Perfectionism and productivity are uneasy bedfellows.
The pandemic, job insecurity, and mass layoffs that followed have exacerbated over-performance burnout, leading to a new thought pattern in employee welfare; one that nobody dared utter out loud until now.
What if we only gave 85% of ourselves to our jobs?
Is 85% the productivity sweet spot?
Devised by sprinter nine-time Olympic gold medalist, Carl Lewis, the philosophy behind the 85% rule is that to maintain a balance between excellent performance and excellent output, you don’t need to give 100% all the time.
This is because working at 85% effort leaves 15% for crucial headroom that prevents workers from crashing through the burnout ceiling.
On the other hand, your employer might think that operating at 85% makes you wasteful, lazy, unproductive or ill-suited to the job.
Nobody wants to pay their workers to phone it in 15% of the time, so, which side is right?
Breaking free from burnout
Firstly, burnout is a real, tangible metric. In early 2022, McKinsey’s Burnout Assessment Tool showed that one in four workers reported symptoms of burnout.
Given that burnout can lead to paid sick leave or stress leave and high employee turnover, it makes sense to settle for a workforce that’s on track for a B+ instead of an A.
A little space for humans to be, well, human, seems an obviously sensible approach. If you need more convincing, the 85% rule has even become a hit with celebs: actor Hugh Jackman is among its advocates.
On the other hand, there are those who believe that if you’re not giving it 100%, you’re in the wrong job. This side of the debate advocates for a career switch-up that will make the pursuit of perfection feel like a passion, not a punishment.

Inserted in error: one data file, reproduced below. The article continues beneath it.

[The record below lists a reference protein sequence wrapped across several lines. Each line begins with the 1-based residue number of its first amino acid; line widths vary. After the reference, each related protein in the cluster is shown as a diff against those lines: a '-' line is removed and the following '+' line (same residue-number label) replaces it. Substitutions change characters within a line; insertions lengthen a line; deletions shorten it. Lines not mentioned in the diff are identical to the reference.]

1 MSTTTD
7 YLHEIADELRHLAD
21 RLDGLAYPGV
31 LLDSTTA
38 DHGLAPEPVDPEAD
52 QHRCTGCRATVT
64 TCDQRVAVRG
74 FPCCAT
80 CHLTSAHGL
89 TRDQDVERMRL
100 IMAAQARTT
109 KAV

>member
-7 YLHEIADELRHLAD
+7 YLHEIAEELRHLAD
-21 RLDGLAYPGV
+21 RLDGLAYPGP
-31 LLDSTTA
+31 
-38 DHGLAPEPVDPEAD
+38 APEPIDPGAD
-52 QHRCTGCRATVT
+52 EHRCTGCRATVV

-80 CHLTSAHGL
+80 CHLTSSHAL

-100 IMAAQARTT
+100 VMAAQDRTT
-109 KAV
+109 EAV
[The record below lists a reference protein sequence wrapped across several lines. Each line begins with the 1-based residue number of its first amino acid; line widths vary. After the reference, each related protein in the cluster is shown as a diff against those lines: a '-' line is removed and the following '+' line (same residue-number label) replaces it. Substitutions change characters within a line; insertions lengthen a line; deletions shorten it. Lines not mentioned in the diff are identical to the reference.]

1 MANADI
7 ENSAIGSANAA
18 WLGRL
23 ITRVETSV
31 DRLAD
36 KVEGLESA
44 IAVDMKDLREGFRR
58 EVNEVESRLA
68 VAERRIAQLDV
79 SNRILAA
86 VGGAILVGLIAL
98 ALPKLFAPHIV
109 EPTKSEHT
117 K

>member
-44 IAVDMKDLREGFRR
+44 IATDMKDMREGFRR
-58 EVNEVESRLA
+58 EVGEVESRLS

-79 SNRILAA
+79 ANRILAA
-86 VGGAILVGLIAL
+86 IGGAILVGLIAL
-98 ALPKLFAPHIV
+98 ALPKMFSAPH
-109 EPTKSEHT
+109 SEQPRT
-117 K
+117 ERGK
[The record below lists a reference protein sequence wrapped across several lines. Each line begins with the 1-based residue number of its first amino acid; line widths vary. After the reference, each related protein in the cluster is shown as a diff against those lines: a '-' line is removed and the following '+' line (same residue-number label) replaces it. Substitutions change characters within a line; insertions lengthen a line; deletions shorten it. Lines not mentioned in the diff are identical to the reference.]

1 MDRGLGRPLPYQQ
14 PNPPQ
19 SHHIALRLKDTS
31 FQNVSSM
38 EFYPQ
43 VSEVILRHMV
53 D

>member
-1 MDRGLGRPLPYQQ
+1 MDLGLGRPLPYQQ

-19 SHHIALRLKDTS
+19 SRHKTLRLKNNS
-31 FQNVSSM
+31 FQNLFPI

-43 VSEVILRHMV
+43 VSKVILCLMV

However, there is very little holistic intelligence to this argument, and the giving-it-all approach is more likely to be adopted by CEOs and those who run their own businesses who either cannot afford to take their foot off the gas, or are seeing the immediate reward for perfectionism hit their bank account.
Earlier this year, Thomas Curran, Assistant Professor in the Department of Psychological and Behavioural Sciences at the London School of Economics, published a groundbreaking book on the subject, The Perfection Trap: Embracing the Power of Good Enough. In it, he uses a decade of research to argue that perfectionism is a damaging trait with its roots in the darker side of capitalism and a warped value system that belies human nature.
Societal conditioning that leads workers to overstretch to satisfy the appetite for non-stop growth is an external, non-human economic force.
For human beings, being good should always be good enough.
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